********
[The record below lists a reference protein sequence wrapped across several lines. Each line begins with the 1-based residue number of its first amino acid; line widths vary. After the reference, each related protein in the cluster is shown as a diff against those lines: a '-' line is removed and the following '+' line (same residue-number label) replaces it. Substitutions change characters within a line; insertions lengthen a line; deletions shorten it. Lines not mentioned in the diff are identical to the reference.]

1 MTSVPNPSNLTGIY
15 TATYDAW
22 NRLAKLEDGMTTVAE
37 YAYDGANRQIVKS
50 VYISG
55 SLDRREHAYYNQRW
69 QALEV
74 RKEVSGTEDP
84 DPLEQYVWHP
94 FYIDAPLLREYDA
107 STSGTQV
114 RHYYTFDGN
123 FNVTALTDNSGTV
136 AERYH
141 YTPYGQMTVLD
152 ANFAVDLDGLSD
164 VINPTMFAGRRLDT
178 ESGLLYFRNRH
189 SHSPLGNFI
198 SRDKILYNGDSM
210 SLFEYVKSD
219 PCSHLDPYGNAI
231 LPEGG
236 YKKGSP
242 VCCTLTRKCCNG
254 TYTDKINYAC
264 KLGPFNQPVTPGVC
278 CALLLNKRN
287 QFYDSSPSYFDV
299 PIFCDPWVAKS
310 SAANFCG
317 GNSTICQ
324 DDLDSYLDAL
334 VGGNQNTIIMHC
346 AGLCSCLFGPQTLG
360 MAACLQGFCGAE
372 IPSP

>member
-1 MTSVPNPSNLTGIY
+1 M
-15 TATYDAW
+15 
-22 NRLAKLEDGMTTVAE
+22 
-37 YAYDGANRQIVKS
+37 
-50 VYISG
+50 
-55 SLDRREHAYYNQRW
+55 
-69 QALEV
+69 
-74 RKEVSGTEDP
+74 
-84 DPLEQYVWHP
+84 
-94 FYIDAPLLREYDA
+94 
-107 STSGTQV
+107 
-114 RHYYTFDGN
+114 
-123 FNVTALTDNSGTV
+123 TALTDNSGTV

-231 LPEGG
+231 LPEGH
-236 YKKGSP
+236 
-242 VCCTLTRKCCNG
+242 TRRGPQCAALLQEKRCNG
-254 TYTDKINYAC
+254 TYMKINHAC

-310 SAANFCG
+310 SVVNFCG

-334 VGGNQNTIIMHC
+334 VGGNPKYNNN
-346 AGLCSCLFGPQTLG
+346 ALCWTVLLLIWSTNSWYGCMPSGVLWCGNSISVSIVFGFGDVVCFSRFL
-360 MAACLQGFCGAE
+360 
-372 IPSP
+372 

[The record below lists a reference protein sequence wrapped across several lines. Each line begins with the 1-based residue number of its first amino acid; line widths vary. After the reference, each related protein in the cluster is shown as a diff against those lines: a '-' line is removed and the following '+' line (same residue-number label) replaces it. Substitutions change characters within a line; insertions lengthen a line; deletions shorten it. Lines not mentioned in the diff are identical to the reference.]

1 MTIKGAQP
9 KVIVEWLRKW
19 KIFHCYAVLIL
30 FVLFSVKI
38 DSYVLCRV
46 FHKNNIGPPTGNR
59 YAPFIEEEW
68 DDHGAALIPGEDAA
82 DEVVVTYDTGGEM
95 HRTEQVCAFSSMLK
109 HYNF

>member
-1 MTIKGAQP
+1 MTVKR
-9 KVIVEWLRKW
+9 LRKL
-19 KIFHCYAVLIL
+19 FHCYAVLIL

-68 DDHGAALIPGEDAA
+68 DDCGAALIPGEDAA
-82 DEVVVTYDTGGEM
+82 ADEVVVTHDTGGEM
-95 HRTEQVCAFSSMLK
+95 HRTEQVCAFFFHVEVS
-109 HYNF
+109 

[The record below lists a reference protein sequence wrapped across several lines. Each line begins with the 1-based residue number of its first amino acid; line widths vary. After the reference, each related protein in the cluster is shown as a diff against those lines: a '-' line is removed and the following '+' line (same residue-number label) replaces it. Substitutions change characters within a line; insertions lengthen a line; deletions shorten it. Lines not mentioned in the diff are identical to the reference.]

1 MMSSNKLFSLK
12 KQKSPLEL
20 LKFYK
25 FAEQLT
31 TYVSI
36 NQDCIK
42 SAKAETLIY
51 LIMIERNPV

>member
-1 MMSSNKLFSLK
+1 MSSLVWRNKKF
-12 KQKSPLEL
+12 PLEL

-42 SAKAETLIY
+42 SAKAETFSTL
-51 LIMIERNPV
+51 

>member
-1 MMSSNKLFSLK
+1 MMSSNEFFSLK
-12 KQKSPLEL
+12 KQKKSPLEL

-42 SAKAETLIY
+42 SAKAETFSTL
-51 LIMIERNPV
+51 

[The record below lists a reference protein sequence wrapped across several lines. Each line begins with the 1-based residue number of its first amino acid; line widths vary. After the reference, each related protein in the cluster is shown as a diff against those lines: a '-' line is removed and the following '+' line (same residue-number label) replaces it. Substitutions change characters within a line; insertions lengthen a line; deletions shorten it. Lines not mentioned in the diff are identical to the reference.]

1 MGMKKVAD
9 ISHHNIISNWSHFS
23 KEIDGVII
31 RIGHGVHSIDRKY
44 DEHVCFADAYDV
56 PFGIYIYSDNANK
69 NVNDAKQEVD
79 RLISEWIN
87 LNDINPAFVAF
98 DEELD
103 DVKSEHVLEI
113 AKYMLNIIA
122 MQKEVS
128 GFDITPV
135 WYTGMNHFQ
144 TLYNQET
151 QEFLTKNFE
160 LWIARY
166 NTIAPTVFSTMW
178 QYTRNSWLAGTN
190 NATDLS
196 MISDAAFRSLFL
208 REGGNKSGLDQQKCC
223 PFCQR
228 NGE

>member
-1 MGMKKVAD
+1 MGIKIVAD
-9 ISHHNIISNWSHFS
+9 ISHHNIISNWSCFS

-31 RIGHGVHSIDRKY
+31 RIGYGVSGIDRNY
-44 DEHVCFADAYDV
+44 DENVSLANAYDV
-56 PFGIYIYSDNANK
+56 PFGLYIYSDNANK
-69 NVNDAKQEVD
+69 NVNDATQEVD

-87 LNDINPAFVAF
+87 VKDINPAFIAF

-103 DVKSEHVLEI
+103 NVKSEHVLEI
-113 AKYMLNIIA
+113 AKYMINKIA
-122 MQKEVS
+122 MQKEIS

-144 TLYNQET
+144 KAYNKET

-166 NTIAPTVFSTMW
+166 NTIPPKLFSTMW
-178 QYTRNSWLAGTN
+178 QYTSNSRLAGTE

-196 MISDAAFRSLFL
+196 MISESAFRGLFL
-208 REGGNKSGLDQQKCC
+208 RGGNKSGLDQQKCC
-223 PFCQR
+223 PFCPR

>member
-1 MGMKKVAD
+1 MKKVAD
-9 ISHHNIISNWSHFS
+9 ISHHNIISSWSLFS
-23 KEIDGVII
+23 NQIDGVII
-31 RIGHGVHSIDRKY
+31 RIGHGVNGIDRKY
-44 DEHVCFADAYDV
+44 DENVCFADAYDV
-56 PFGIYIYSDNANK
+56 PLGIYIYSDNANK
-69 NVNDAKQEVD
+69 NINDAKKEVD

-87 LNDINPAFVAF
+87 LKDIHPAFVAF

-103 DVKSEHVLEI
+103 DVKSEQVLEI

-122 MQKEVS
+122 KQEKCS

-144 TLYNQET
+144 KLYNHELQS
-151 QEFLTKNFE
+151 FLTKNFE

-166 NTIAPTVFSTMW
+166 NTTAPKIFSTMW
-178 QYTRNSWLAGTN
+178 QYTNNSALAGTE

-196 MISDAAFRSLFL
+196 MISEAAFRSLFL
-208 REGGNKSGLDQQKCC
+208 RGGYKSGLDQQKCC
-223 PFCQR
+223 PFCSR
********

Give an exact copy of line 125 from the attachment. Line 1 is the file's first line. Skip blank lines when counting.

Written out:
-42 SAKAETLIY